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Unilever - volumes hold firm in the face of continued price hikes

Unilever reported first-half revenue of €30.4bn, reflecting underlying sales growth of 9.1% which was ahead of expectations.

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Unilever reported first-half revenue of €30.4bn, reflecting underlying sales growth of 9.1% which was ahead of expectations. Growth was entirely driven by higher prices, with volumes falling 0.2%.

Underlying operating profit rose 3.3% to €5.2bn. Inflated costs were fully offset by pricing and cost savings, which helped margins improve.

Free cash flow rose €0.3bn to €2.5bn, driven by higher operating profit. Net debt at the end of the period rose €0.6bn from the end of 2022 to €24.3bn.

The Group expects underlying sales growth for the full year to be above 5%, with both cost inflation and price hikes to ease through the year.

The board announced a quarterly dividend of €0.4268.

The shares rose 5.2% in early trading.

View the latest Unilever share price and how to deal

Our view

Unilever's new CEO has delivered a strong set of first-half results. Second-quarter volumes proved especially resilient as big-hitting brands like Vaseline and Dove, plus new entrants in the premium beauty segment, helped underlying sales beat expectations.

In Unilever's case, a small drop in volumes when the Group's pushing hefty price hikes onto consumers isn't the end of the world. And that's testament to its brand power.

Protecting the quality of those brands is Unilever's number one priority, and that comes at a heavy cost. Brand and marketing investment rose €0.4bn over the half and increased spend is expected to continue. That's all part and parcel with the Group's strategy of locking in long-term customers with well-known, trusted, brands.

There are other levers to pull too. The Group's shifted its organisational structure following a period of lacklustre growth and pressure from investors. The €600m cost-saving program, weighted toward the second half, certainly sounds promising. It was also good to hear cost inflation's in line with expectations and is poised to ease from here out.

Turning a beast like Unilever into a streamlined outfit isn't a quick process. But armed with a new CEO and a better focus on more profitable businesses, we're optimistic.

There are pockets where improvement's needed. The number of products winning market share is falling, now at 41%, as lower margin products are being removed and consumers are favouring lower price areas that Unilever doesn't want to operate in. The expectation is for trends to improve again and for that figure to push back toward 50% over the medium term. We're inclined to agree, but it's something worth keeping an eye on.

The 3.9% prospective forward dividend yield and ongoing buyback are currently supported by strong free cash flow and a robust balance sheet. Dependability is an attraction, and we don't see too much upsetting the apple cart here. But, as ever, potential returns can't be relied on.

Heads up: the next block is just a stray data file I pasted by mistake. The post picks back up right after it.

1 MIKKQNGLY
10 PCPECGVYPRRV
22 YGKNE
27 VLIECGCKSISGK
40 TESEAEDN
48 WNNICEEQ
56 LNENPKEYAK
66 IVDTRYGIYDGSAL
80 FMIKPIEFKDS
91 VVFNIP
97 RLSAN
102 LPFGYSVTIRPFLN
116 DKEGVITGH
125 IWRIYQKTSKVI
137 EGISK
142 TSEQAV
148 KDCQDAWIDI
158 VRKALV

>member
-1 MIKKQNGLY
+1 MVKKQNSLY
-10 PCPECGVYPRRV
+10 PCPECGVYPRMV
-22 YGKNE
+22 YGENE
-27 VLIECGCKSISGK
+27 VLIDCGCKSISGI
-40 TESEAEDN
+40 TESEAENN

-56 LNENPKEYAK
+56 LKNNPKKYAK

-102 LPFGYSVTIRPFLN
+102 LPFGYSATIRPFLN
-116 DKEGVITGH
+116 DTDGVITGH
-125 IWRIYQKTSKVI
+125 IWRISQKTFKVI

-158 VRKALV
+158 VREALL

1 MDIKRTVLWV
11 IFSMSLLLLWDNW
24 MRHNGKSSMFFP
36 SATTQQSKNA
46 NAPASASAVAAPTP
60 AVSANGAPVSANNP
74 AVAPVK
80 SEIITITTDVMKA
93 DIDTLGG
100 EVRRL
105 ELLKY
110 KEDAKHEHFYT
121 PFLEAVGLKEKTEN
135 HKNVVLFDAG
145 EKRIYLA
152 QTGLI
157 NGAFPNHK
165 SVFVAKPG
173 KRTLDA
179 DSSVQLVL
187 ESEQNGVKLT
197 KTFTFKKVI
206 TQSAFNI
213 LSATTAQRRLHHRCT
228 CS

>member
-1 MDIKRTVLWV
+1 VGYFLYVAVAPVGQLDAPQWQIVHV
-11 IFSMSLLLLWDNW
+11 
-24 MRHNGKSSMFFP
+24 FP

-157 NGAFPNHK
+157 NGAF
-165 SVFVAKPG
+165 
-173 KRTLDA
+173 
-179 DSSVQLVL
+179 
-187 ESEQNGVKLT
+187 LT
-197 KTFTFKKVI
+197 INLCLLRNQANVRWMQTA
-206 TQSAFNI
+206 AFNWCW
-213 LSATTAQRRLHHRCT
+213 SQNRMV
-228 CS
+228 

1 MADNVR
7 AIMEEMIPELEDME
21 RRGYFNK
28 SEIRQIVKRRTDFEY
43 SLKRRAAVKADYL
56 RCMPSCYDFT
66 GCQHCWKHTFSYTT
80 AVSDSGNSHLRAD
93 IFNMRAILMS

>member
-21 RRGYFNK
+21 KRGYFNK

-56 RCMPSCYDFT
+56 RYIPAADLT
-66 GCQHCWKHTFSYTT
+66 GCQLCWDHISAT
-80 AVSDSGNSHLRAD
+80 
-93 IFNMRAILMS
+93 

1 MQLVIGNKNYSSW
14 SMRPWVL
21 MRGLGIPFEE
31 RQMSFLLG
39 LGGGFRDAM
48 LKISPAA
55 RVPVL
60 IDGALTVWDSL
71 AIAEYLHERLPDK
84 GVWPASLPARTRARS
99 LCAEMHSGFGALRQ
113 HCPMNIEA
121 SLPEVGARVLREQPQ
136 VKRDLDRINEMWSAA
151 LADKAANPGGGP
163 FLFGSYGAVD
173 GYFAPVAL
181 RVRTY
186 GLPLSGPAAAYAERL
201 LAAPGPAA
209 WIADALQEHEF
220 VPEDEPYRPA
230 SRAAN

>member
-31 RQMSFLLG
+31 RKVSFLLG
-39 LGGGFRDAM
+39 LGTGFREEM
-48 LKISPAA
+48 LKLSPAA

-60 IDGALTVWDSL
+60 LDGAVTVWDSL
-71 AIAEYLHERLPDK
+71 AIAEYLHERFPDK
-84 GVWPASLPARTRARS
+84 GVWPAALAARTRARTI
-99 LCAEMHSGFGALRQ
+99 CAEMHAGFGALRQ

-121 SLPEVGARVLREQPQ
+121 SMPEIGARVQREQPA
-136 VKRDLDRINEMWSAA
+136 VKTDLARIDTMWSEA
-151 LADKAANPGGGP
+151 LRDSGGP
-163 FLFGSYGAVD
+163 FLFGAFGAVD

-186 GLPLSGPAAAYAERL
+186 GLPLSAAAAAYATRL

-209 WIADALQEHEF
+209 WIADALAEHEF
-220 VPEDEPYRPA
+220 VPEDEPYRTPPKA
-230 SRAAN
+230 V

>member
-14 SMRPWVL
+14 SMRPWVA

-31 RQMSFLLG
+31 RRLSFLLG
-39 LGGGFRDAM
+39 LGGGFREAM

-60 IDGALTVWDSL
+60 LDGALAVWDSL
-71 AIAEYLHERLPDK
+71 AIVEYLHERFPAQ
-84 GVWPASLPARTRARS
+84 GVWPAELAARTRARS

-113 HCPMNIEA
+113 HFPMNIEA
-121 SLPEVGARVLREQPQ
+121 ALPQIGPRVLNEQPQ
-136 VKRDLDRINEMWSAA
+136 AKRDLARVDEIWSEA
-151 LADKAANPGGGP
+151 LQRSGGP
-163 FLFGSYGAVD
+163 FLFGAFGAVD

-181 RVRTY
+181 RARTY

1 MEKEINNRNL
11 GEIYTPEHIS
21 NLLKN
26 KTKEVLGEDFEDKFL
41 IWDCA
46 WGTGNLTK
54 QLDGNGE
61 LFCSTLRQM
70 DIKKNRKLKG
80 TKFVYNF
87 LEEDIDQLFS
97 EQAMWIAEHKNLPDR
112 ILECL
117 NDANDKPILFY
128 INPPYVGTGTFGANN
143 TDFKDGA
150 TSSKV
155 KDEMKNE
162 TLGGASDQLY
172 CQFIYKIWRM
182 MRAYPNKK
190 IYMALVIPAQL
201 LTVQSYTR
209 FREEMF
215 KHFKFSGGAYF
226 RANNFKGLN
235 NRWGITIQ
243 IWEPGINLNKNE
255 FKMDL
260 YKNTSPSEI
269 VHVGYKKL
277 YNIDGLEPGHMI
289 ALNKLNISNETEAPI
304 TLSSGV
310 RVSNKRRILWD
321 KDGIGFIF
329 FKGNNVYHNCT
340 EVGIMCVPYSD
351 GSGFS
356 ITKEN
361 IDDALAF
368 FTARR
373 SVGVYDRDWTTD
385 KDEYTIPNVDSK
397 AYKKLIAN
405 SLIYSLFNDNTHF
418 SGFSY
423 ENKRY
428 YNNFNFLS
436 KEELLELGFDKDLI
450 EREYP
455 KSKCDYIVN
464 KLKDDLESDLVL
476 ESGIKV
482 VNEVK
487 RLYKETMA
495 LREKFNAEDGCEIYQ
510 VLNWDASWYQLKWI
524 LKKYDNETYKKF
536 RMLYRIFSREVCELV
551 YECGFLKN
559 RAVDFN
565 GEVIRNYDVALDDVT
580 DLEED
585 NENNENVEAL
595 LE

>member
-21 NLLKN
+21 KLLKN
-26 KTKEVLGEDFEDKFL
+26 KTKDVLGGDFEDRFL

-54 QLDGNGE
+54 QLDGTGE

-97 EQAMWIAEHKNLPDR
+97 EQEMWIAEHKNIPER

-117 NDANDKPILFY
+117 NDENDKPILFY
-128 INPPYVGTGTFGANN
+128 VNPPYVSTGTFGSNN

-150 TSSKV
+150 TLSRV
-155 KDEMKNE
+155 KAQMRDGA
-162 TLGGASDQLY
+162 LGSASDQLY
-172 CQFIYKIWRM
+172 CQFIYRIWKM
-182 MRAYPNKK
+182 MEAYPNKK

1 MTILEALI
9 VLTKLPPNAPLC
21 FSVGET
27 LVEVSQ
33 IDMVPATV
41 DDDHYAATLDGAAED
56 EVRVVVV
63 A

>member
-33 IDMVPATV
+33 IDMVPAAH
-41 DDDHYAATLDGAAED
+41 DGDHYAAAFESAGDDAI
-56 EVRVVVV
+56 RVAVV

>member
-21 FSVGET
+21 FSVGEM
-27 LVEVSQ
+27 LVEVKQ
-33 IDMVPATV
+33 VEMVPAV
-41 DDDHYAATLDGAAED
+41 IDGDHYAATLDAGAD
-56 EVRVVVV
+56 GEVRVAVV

All in, Unilever looks well-positioned to continue delivering solid performance under tricky conditions. The valuation sits below the longer-term average, which could prove attractive if the new CEO can navigate a challenging short-term environment. Of course, nothing is guaranteed.

Unilever key facts

All ratios are sourced from Refinitiv. Please remember yields are variable and not a reliable indicator of future income. Keep in mind key figures shouldn't be looked at on their own - it's important to understand the big picture.

This article is original Hargreaves Lansdown content, published by Hargreaves Lansdown. It was correct as at the date of publication, and our views may have changed since then. Unless otherwise stated estimates, including prospective yields, are a consensus of analyst forecasts provided by Refinitiv. These estimates are not a reliable indicator of future performance. Yields are variable and not guaranteed. Investments rise and fall in value so investors could make a loss.

This article is not advice or a recommendation to buy, sell or hold any investment. No view is given on the present or future value or price of any investment, and investors should form their own view on any proposed investment. This article has not been prepared in accordance with legal requirements designed to promote the independence of investment research and is considered a marketing communication. Non-independent research is not subject to FCA rules prohibiting dealing ahead of research, however HL has put controls in place (including dealing restrictions, physical and information barriers) to manage potential conflicts of interest presented by such dealing. Please see our full non-independent research disclosure for more information.

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Written by
Matt Britzman
Equity Analyst

Matt is an Equity Analyst on the share research team, providing up-to-date research and analysis on individual companies and wider sectors.

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Article history
Published: 25th July 2023